AJS, also known as the A.J. Stevens & Co. Ltd., began its existence in 1897, in Wolverhampton, England. Although famous for Motorcycles, AJS was an automotive manufacturing company, producing automobiles, omnibuses, and coaches, but began their popularity during the 1930s for holding 117 motorcycle world records.
Joe Stevens, along with his 3 other brothers, Harry, George and Jack, built their first internal combustion engine in 1897, based on a proprietary engine which they considered to be inferior. The Stevens brothers, sons of a blacksmith, had long indulged themselves in a melee of various hobbies which included bicycles and other means of mobilisation.
This advancement into internal combustion engines, led the Stevens Brothers to build their first motorcycle, a Japanese V-Twin powered motorcycle, in 1905. Their motorcycle featured leading-link front forks with a swinging rear fork and was produced in their father's screw factory, where their entire family was employed.
Realizing that their motorcycle had no protection from design theft, the A.J. Stevens & Co was founded. In deciding the name in which they were to call their company they finally fell on their brother, Albert John "Jack" Stevens, the only one of them which had 2 Christian names, and decided on A.J. Stevens in 1909.
In 1911, AJS released their first production motorcycle, a two speed 292cc motorcycle. With this new production motorcycle they managed to take 15th place in the Junior TT division of the 1911 Isle of Man TT race.
By 1914 A.J. Stevens & Co, motorcycles managed to grab first through fourth place as well as sixth place in the Isle of Man TT, with their newly released 350cc four speed chain driven motorcycle. AJS continued to win the race throughout the early 1920's with their 350cc and 500cc models, of which the 350cc was an over head valve engine.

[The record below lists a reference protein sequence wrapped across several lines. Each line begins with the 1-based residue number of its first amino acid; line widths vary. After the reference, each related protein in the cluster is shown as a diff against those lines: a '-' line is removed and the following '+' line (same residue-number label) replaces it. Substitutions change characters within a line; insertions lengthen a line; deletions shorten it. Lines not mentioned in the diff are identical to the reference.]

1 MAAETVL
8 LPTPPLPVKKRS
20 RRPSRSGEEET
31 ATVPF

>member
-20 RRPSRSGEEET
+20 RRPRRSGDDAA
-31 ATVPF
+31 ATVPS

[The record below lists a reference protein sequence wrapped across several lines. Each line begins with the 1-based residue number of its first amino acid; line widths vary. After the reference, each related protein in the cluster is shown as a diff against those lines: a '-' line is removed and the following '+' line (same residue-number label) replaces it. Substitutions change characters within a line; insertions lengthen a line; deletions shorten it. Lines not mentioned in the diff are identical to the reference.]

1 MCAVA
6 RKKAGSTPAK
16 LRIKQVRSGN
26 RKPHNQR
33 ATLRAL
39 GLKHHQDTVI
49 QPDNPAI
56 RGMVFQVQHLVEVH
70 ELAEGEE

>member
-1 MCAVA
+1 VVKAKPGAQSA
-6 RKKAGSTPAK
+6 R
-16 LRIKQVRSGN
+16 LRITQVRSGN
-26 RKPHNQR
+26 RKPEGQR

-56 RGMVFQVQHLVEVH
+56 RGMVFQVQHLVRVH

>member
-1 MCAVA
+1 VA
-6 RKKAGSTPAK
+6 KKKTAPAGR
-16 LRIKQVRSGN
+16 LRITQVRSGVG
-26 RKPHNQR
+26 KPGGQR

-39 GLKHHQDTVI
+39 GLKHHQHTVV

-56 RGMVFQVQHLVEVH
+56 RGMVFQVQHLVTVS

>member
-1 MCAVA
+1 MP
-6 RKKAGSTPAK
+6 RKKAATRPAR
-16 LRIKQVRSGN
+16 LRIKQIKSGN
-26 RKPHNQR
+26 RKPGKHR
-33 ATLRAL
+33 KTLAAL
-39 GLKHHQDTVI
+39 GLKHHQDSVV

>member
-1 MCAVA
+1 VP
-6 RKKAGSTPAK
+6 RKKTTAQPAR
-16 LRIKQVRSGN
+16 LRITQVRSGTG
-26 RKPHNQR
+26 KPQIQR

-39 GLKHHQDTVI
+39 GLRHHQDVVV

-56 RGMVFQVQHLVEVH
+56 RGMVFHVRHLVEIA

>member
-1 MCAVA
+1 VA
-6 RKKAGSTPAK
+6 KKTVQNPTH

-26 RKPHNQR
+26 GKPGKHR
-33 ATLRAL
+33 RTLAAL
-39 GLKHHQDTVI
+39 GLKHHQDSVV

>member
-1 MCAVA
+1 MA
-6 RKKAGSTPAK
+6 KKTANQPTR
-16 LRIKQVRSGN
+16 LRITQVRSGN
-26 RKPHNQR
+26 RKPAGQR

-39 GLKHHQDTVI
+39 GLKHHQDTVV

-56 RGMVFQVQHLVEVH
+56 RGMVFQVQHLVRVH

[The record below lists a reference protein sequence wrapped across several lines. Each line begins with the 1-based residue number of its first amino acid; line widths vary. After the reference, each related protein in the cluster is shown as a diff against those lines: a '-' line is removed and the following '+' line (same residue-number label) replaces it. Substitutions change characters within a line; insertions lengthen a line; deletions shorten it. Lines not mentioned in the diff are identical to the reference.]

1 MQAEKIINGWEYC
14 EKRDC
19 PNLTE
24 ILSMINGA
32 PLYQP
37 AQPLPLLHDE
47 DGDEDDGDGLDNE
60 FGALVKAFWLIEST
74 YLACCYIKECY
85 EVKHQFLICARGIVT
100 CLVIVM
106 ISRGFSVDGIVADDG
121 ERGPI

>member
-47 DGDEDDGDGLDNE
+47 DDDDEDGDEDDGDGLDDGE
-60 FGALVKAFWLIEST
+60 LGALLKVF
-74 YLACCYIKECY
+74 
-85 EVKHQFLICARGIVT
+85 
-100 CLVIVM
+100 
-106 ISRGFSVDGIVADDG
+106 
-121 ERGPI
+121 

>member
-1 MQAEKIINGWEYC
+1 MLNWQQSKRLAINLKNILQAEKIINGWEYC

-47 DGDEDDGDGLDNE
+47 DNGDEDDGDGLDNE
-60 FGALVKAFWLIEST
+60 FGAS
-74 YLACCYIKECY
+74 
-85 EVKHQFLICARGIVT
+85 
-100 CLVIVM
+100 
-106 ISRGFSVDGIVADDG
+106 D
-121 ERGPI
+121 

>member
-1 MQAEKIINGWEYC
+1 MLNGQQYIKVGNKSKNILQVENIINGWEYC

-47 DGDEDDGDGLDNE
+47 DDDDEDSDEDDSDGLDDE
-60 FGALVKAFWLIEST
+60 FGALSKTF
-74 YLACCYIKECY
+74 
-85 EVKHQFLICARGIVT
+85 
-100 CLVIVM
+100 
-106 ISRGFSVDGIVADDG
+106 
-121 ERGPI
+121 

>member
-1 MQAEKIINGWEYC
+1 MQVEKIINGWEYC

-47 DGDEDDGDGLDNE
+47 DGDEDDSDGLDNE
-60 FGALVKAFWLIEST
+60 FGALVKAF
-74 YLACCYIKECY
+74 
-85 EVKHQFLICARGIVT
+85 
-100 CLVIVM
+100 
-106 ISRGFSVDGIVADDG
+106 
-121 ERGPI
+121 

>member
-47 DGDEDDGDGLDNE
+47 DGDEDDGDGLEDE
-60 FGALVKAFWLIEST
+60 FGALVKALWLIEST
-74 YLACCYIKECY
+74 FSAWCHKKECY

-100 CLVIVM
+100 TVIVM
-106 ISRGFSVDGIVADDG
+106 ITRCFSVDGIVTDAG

The A.J. Stevens & Co. Ltd., survived the first world war, while other motorcycle manufacturers in the UK and Europe had to shut down production due to the Ministry of Munitions Non-Military Motorcycle Production Ban. This however had no effect on AJS as they had the contract to produce military motorcycles for the Russian Military, until the ban was released in 1919, allowing the A.J. Stevens & Co to swing back into production of their own lines.
By the end of 1931 the A.J. Stevens & Co. had fallen into a financial crisis. Unable to escape, AJS was bought out by 3 other companies, Matchless, Associated Motorcycles and Norton-Villiers, but the three companies still maintained the AJS name badge and lines until Norton-Villiers was bought out by AMC and AJS in 1968. Associated Motors maintained control over the AJS name badge until 1974, when they sold it to a privateer.
AMC, Associated Motorcycles, utilized the AJS Name badge for racing throughout the 1930's, 1940's and 1950's, until AMC had to withdraw from off-road racing in 1954 due to the death of Ike Hatch. Ike Hatch was the AJS development engineer for AMC from 1951 to his death in 1954.
In 1974 The AJS name was purchased by Fluff Brown and moved to Andover, Hampshire. Under the new ownership of Fluff Brown and the growing fans of the AJS name badge, AJS continues to produce a variety of models ranging from 50cc to 250cc parallel twins today. AJS still sells one of the AMC models, the AJS Stormer, and the Villier models, the Starmaker, as well as spare parts for almost all the AJS heritage lines.
Original Authors: Nicholas
Edit Update Authors: RPN
Updated On: 11/06/2007